From murder to manslaughter after BC Court of Appeal decision

Jeffery Harris was 36 on Feb. 10, 2015, when he stabbed Gary Mandseth to death. His defence lawyers successfully appealed Harris’ conviction on the grounds the trial judge failed to properly instruct jurors regarding the defence of provocation and involuntary intoxication.

A former Lillooet man who was found guilty in 2017 of second-degree murder has been sentenced to time served for the crime of manslaughter after B.C.’s highest court — the BC Court of Appeal — threw out his original conviction.

Jeffery Harris was 36 on Feb. 10, 2015, when he stabbed Gary Mandseth to death. Mandseth, 61, was known in Lillooet as a drug dealer and Harris was addicted to heroin after being prescribed opioids following a previous workplace injury.

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Harris pleaded guilty to one count of manslaughter during an hour-long hearing on Monday in B.C. Supreme Court in Kamloops.

Harris has claimed in the past that he has no recollection of Mandseth’s slaying. He has said Mandseth injected him with cocaine, causing him to black out.

At the time of Mandseth’s slaying, Harris was using heroin multiple times daily and selling cocaine — which he obtained from Mandseth — to support his addiction.

Witnesses to Mandseth’s death described an exceptionally violent scene. A BC Ambulance paramedic broke down in tears in court while describing what he encountered when responding to the initial 911 call.

Court heard Mandseth’s cause of death was found to be multiple stab wounds to the chest.

Witnesses said they saw Harris attacking Mandseth, saying, “I am killing him because he killed me first.”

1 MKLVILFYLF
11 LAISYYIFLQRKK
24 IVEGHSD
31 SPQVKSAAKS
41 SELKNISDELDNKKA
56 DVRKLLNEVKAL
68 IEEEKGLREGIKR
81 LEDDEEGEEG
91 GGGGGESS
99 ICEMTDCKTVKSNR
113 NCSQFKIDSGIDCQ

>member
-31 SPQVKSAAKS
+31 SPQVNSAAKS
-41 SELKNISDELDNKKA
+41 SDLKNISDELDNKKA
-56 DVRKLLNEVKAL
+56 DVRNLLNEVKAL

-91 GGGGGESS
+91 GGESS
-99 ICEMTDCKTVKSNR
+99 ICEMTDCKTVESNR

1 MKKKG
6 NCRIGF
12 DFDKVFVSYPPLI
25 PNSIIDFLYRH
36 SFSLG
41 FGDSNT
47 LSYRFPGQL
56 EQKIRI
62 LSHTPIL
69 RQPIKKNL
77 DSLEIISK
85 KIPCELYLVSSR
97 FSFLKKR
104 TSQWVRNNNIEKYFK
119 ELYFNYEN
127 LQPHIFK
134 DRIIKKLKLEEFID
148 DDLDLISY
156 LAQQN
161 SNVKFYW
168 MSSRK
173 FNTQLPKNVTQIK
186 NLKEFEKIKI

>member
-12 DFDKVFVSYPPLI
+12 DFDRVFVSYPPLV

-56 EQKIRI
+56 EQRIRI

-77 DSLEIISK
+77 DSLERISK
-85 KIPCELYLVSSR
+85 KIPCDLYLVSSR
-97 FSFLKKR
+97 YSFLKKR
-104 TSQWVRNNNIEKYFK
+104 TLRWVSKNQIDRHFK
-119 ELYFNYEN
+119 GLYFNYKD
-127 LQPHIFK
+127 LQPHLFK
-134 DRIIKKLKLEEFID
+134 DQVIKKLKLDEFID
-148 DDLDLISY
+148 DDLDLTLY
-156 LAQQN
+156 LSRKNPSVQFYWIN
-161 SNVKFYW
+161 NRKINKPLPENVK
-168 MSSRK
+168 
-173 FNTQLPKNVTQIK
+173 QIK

Harris testified in his own defence at trial. He did not deny stabbing Mandseth to death, but maintained he was in a chaotic, drug-induced blackout when the attack took place.

Following his conviction in 2017, Harris was sentenced to life in prison with no chance of parole for 10 years.

Defence lawyers Donna Turko and Talia Magder successfully appealed Harris’ conviction on the grounds the trial judge failed to properly instruct jurors regarding the defence of provocation and involuntary intoxication.

Harris was initially arrested a short time after Mandseth’s death. He spent more than four-and-a-half years in prison and federal custody before being released on bail in September 2019, four months after a three-judge B.C. Court of Appeal panel ruled in his favour.

Now 41, Harris lives and works in Calgary. He has no prior criminal record.

In addition to the time-served sentence, B.C. Supreme Court Justice Michael Tammen also placed Harris on a lengthy probation term. For 18 months, he will have to abstain from illegal drugs and stay at least two kilometres away from the village of Lillooet. 

Harris will also be bound by a lifetime firearms prohibition and required to provide a sample of his DNA to a national criminal database.

© Kamloops This Week

 


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